As a way to engage student athletes with this year’s election, the Student Athlete Advisory Committee (SAAC) offered an incentive for every registered athlete the team would receive a Coyote point.
Whichever team has the most Coyote points at the end of the year receives more funding for their program and uses it for things like gear and travel.
“It is a fun little thing and a win-win situation,” Cole Streich, president of SAAC, said. “There is also the situation that it is an election year and being able to use that right to vote.”
Registering to vote is not required for each athlete. The coaches help encourage students to register and give them the information needed.
“We have been working together and just interacting with the team weekly, and more and more have been registering and checking to see if they are registered or checking on their absentee ballot,” Streich said.buy xenical online https://bethanyhealthcare.org/wp-content/languages/new/xenical.html no prescription
Before the SAAC presented the initiative for student athletes registration, the volleyball team had already been helping their student athletes register.
“It actually started quite a while back, back in the summer. We started thinking about how this year is an election year and going through coronavirus and having some of the issues that have come forward with race,” Leanne Williamson, women’s volleyball head coach, said.buy yasmin online https://bethanyhealthcare.org/wp-content/languages/new/yasmin.html no prescription
The volleyball team, as well as the staff and coaches are all registered to vote, Williamson said.
“We felt that it was important to at least educate our players and the fact that they have that right to vote and they have a say on how this country moves forward,” Williamson said.
Williamson said they took the initiative to inform their athletes on how to register to vote, check on their absentee ballots and know the deadlines.
“A lot of it for us was just allowing them to have a voice,” Williamson said. “That is something that is important for us in our own program and looking at this being an election year we thought it was important to remind them and show them that what they believe matters and they have that ability to be a part of that.”buy zantac online https://bethanyhealthcare.org/wp-content/languages/new/zantac.html no prescription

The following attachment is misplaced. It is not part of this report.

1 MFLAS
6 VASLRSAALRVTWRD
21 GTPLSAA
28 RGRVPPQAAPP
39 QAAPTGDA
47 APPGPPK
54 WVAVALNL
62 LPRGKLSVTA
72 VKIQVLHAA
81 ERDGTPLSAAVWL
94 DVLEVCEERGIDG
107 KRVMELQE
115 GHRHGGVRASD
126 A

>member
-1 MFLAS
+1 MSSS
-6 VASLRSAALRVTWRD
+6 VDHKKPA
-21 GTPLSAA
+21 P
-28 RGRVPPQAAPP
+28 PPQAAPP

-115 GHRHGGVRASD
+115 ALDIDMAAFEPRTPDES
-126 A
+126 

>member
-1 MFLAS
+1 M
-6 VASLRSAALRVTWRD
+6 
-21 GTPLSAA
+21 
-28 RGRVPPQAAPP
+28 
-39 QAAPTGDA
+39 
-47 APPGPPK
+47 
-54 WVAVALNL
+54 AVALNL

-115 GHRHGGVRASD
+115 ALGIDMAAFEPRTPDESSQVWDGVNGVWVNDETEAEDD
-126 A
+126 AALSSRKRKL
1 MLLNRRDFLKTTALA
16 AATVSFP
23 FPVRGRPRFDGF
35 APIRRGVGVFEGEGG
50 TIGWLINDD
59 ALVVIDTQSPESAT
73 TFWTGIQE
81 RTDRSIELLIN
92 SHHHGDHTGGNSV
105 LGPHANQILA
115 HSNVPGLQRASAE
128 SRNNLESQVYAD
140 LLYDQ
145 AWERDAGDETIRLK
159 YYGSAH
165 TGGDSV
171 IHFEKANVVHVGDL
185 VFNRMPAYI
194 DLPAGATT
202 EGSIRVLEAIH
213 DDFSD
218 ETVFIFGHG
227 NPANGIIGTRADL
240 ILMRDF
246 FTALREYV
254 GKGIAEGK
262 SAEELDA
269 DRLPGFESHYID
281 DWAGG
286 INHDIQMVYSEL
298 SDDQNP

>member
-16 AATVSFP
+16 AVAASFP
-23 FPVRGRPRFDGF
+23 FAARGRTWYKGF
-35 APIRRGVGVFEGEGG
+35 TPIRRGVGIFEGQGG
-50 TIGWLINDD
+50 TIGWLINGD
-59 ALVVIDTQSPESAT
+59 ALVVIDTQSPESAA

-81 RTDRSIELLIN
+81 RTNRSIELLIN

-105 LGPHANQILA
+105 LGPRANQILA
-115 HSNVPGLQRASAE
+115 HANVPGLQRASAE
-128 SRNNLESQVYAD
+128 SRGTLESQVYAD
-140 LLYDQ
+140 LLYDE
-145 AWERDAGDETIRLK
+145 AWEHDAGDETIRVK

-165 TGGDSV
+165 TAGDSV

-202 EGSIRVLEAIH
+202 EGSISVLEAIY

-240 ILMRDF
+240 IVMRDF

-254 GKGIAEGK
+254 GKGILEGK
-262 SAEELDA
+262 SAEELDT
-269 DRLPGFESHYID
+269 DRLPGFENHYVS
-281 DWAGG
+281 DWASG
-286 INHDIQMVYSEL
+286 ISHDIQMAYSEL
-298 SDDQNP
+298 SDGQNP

In addition to helping student athletes engage with this year’s election, the NCAA has mandated that election day, Nov. 3, there will be no practices.
“I think it is a really good step again,” Williamson said. “When you look at this age group, I think it’s easy to just say that my one voice, my one vote doesn’t matter.”
Part of the mandate to have no practices on election day was to give athletes a chance to serve the community or get together as a team, Streich said.
“Maybe we will have a watch party or something like that. It really depends on COVID guidelines and understandings,” Streich said. “Maybe just have them in our own apartments and most teammates are rooming together and living across from each other. So potentially but as of right now (we don’t know).”
Even though athletes are being encouraged to register, politics or agendas aren’t being pushed or talked about, Kallo Arno said. When politics do come up during practice it is usually light-hearted or ends with a joke, Arno said.
Arno, a Kinesiology & Sport Management major runs for the cross country and track teams is encouraging his teams to take it voting seriously.
“In some ways, I feel like this year that most people who didn’t vote last time or haven’t voted before, have come to the conclusion that their vote matters. And that people are taking it seriously this time,” Arno said.
With help from coaches and SAAC members, Streoch said, many teams have been able to be 100%. registered.
“Regardless of who you vote for it’s important to exercise that right and to educate yourself before you vote,” Streich said.